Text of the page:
If you ask 10 different people about tattoos, you’ll likely get ten different answers, ranging from the inked aristocrat who believes that they’re art to the conservative person who believes that they’re a regrettable and passing fad. I’ll not weigh in on where I stand (although it might be obvious) but I’ll share the story of mine, save one, and I’d love to hear yours.

Catch a Cure: I’ll start with my most recent, a fishing hook through the melanoma ribbon on my left hand. Rick Roth is a guy who designed the T-shirts we’ve been selling to raise funds for the Melanoma Research Foundation, and the design he put over the back shoulder was so cool, I decided to have it tattooed on me permanently. I didn’t know when I made that decision that the guys at Miami Ink. would donate half the cost for the tattoo to the MRF, but it was a great addition to the story.

Zane Grey: When I first read the Zane Grey quote, “The lure of the sea is the same strange magic that makes men love what they fear,” I knew it articulated a sentiment about the sea that I’d had for almost my entire life, and better than I ever might.

The Hold Steady: The Hold Steady is a band that I love, and one of their songs contains the lyric: “Heaven is whenever, we can get together.” When I lost my Dad I thought a lot more about what heaven might be like, and came to the conclusion that if… all it was was seeing those who’d gone before us, that’d be as good as it might be.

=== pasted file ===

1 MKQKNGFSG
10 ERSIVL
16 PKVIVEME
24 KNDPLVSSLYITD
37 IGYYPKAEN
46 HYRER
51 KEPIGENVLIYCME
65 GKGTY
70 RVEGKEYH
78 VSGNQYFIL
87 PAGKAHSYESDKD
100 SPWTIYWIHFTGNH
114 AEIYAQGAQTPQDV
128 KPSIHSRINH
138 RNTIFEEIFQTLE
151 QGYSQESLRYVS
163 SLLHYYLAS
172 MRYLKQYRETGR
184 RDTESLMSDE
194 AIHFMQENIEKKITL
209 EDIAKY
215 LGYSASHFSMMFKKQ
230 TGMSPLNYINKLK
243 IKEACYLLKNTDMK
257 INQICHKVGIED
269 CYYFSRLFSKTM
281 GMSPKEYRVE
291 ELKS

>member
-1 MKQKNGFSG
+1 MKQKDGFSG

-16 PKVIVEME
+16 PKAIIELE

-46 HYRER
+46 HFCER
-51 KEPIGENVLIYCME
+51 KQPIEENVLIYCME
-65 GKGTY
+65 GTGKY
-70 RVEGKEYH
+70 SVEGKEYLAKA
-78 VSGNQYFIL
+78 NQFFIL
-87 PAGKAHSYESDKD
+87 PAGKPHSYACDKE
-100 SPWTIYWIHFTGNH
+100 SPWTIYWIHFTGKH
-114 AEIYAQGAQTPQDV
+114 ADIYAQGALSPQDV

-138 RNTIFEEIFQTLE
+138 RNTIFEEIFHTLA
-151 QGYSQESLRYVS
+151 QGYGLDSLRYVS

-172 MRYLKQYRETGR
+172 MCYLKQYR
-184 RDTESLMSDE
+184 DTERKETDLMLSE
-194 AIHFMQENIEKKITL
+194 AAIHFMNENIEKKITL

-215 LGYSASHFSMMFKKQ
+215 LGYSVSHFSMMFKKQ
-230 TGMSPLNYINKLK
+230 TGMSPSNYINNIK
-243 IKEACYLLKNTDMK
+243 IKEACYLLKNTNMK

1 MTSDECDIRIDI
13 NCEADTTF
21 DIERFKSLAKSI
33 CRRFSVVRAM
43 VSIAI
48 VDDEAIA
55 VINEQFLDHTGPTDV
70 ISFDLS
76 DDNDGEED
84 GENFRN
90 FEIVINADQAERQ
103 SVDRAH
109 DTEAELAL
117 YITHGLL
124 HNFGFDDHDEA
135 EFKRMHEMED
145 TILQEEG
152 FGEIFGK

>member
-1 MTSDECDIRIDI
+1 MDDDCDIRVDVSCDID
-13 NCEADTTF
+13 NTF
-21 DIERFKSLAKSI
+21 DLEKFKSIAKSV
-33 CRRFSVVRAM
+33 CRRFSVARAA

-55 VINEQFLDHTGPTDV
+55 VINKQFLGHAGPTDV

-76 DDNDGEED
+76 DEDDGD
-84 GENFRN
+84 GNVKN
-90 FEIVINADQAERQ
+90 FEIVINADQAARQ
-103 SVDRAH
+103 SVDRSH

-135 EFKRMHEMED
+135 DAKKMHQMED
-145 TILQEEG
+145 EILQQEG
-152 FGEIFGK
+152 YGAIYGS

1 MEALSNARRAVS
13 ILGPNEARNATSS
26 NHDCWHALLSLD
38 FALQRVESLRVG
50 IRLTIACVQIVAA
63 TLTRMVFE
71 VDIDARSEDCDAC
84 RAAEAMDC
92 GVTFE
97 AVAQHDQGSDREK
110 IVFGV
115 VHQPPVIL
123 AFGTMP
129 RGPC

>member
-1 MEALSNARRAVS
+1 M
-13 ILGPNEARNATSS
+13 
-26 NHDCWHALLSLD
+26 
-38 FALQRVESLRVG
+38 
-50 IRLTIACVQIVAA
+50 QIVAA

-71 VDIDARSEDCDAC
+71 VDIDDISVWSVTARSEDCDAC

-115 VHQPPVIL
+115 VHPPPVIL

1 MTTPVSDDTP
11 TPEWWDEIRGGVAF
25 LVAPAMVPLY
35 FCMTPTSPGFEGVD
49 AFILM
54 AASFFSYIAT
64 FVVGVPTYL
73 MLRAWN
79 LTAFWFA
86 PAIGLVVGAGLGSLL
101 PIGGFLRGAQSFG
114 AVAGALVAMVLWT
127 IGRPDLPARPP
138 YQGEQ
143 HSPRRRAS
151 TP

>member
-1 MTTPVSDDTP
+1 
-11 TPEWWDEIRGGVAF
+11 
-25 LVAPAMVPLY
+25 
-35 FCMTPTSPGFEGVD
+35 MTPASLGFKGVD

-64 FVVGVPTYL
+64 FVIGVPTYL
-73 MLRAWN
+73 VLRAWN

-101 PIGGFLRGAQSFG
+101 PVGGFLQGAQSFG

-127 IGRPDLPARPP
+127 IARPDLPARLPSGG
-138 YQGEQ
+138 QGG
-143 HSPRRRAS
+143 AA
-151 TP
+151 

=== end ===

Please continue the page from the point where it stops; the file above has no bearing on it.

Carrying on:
Bruce: I’ve been a Springsteen fanatic for more than a decade now, and having his Telecaster with the sneakers hanging from the headstock (an image pulled from the back of an album) was a logical decision when it came to choosing the next tattoo.

Pearl Jam (1): I once drove for 14 hours from New Jersey to Wisconsin to see Pearl Jam play their 20th anniversary concert. Suffice it to say, I love Pearl Jam. Perhaps my favorite song is “Given to Fly” and so I had those lyrics, with a feather pen containing the ‘Given to’ and writing ‘Fly’ on my hand, tattooed on me when it became evident I’d be a Pearl Jam fan for life.

Pearl Jam (2): One thing that we learn as we get older, is that try though we might, we can’t control every aspect of our lives. That lesson came hard to me, but it finally did. Pearl Jam’s song ‘Release,’ is about Eddie Vedder losing his father, so the lyrics “I’ll ride this wave where it takes me” around the famous stickman from the Alive single seemed like a logical conclusion for my inner right arm.

Ireland: ‘Bach’ might not sound Irish, but my ancestors are almost all from the Emerald Isle. My mother came from a long line of Gillorens (after Killorglin County, Ireland) and my father’s mother’s side were McCabes. My first tattoo was the Irish words for ‘Hope,’ ‘Love,’ ‘Faith,’ and ‘Strength’ on my right shoulder, around a cross with a shamrock at the center. Muinin, Gra, Dochas and Neart… in case you were wondering.